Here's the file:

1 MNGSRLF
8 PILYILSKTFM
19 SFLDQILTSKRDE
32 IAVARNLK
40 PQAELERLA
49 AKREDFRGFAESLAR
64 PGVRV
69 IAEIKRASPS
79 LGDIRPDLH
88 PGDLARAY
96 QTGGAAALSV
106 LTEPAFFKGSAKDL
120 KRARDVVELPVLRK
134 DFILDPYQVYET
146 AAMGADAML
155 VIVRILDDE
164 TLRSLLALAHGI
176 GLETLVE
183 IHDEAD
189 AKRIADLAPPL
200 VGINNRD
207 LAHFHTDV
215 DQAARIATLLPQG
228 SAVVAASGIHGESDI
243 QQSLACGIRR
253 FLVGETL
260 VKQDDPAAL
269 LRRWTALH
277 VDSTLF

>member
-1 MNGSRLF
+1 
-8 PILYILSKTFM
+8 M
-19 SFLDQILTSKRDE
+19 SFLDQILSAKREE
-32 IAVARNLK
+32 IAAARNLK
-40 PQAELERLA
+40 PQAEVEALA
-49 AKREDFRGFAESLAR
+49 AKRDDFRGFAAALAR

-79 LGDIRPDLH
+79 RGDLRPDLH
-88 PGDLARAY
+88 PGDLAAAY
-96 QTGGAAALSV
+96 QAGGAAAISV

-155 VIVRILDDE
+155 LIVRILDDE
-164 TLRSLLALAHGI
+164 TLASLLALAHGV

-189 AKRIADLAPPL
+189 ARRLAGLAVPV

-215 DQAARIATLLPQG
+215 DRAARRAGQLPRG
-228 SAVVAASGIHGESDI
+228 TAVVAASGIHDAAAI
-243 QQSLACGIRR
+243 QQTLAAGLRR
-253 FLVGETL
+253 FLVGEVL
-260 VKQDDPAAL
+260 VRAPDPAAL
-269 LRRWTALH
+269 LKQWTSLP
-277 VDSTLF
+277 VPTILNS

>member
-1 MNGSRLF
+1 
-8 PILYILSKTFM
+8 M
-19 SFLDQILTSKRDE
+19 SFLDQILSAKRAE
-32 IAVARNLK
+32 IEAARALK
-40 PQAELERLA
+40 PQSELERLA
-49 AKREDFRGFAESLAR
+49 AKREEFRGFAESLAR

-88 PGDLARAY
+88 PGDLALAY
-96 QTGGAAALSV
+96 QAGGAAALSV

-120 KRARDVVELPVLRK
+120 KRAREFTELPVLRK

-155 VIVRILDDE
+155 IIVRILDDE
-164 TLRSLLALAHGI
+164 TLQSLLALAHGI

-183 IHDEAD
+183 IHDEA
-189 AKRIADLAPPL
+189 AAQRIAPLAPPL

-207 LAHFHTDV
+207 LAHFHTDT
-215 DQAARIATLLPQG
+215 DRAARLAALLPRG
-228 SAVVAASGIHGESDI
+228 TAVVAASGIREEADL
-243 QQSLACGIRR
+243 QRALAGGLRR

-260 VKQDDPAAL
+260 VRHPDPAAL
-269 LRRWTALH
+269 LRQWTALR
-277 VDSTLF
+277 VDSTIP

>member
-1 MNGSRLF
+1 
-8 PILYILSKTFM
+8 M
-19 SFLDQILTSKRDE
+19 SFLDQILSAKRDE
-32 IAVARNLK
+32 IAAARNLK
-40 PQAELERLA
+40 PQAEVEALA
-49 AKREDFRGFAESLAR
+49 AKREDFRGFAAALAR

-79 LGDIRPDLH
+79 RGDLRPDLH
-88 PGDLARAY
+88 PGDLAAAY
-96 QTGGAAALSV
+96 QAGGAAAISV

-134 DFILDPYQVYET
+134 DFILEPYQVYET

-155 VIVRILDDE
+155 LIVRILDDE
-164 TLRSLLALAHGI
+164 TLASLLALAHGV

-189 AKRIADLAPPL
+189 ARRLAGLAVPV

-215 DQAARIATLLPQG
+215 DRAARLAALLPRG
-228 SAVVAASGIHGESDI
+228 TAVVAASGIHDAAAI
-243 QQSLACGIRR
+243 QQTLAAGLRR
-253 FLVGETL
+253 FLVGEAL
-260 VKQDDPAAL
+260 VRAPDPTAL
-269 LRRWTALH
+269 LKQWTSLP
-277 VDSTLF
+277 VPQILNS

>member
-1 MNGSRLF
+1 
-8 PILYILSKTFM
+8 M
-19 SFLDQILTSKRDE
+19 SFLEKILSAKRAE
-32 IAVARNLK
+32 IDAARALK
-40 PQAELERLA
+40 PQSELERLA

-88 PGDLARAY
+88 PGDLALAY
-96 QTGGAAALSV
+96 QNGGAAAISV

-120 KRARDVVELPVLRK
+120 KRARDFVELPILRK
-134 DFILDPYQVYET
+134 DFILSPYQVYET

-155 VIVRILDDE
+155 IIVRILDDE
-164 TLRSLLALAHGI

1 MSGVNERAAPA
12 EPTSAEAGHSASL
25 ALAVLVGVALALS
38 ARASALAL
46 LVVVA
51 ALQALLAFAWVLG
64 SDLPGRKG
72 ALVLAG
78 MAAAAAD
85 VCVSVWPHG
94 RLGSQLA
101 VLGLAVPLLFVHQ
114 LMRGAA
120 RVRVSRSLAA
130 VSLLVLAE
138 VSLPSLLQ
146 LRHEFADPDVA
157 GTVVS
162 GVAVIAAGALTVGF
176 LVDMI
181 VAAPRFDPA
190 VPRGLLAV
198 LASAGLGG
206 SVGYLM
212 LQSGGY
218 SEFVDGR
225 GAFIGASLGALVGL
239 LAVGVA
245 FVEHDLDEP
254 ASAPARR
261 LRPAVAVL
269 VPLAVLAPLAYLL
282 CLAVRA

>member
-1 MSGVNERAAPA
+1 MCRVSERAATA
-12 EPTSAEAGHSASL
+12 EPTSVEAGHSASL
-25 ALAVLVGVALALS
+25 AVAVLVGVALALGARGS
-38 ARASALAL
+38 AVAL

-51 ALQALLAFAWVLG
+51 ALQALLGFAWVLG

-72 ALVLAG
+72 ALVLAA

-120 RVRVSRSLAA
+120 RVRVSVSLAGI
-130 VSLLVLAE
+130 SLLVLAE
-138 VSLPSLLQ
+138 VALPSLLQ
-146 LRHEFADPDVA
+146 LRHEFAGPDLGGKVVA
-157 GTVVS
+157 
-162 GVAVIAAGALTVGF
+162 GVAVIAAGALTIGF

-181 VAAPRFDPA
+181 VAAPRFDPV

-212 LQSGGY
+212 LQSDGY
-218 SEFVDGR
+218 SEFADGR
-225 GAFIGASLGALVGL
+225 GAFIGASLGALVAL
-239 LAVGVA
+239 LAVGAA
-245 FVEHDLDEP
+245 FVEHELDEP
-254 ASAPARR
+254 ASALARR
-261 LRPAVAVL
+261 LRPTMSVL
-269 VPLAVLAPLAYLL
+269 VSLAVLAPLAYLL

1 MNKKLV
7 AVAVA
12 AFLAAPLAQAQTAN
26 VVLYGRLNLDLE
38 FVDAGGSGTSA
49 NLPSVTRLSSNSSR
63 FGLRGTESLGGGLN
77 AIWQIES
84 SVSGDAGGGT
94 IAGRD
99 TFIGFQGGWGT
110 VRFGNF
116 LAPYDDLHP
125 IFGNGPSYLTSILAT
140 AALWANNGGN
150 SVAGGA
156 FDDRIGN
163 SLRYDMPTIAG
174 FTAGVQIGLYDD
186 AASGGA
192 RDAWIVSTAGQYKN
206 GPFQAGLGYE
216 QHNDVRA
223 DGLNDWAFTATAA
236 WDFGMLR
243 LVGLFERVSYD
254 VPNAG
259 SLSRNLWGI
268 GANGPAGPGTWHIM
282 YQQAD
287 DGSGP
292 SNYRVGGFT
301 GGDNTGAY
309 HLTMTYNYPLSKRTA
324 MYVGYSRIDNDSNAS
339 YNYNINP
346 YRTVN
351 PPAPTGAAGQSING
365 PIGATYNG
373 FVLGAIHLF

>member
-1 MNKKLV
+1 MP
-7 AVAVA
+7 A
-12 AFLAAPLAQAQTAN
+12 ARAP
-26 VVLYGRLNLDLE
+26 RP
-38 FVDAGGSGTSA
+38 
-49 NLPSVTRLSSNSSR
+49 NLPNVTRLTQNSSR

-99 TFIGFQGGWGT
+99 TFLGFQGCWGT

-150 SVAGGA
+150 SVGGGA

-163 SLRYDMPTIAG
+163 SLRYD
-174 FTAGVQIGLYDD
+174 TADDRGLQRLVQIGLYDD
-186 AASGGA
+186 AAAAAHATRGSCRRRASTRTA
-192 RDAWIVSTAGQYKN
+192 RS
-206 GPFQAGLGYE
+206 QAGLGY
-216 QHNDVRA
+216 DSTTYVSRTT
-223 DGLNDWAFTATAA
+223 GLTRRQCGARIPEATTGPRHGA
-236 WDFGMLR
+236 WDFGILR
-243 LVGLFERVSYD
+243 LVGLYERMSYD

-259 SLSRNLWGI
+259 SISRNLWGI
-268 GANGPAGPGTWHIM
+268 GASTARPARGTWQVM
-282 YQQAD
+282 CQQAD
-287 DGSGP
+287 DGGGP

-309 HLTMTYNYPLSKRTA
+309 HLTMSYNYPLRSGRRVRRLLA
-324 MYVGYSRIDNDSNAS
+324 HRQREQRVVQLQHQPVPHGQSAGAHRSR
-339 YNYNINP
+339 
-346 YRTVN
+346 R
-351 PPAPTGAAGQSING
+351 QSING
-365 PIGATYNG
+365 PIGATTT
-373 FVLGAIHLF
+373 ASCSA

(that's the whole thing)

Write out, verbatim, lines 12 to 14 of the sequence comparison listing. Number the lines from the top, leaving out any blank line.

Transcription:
106 LTEPAFFKGSAKDL
120 KRARDVVELPVLRK
134 DFILDPYQVYET